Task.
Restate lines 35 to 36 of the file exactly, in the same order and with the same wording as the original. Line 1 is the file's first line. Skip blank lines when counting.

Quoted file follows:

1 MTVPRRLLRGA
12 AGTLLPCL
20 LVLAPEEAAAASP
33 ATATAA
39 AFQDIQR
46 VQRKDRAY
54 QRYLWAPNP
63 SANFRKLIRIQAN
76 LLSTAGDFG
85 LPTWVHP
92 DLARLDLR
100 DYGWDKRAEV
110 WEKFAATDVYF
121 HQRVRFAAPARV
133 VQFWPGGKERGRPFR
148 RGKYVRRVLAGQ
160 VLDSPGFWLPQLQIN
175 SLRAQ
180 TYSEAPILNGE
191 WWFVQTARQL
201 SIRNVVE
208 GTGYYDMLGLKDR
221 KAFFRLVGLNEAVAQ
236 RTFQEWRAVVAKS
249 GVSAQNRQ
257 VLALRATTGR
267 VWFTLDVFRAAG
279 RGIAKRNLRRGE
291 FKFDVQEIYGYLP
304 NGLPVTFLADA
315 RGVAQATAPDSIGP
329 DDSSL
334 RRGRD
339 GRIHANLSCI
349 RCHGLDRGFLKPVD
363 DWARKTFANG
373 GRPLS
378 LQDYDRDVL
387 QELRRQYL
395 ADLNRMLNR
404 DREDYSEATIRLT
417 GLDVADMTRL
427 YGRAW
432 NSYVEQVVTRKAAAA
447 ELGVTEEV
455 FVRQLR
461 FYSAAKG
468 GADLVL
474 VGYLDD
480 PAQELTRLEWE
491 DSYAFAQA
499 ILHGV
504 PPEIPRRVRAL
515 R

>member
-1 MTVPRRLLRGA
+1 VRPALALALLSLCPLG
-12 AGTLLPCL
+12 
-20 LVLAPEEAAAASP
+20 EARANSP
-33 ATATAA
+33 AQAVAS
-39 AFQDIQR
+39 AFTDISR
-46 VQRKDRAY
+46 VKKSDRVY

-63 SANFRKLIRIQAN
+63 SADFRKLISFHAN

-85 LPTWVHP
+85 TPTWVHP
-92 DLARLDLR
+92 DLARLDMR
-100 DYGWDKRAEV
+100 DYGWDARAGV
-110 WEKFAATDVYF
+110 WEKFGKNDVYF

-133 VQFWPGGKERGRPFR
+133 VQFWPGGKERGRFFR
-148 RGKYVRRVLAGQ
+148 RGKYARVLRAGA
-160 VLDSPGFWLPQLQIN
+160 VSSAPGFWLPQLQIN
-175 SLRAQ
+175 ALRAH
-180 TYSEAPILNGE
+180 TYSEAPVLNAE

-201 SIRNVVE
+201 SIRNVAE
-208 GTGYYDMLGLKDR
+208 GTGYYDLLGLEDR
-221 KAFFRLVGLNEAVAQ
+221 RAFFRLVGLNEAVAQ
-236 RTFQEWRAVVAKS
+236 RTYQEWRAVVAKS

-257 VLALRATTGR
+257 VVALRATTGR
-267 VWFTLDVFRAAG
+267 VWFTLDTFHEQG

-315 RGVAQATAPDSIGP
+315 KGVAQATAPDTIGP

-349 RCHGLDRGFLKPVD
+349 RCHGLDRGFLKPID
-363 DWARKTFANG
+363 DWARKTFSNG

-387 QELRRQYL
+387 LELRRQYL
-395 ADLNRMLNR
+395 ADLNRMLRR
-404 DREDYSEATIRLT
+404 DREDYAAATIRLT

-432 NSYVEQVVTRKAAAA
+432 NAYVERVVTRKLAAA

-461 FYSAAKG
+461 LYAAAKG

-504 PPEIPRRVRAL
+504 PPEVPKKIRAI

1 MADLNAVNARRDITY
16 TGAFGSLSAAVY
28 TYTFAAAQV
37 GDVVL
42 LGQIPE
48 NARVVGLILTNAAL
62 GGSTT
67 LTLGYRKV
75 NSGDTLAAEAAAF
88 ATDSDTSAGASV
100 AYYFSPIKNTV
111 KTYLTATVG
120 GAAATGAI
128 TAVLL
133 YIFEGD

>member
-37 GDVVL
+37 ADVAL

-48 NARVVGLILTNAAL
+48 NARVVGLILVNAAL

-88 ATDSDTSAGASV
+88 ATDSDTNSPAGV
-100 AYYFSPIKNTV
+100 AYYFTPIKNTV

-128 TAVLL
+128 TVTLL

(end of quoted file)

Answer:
349 RCHGLDRGFLKPVD
363 DWARKTFANG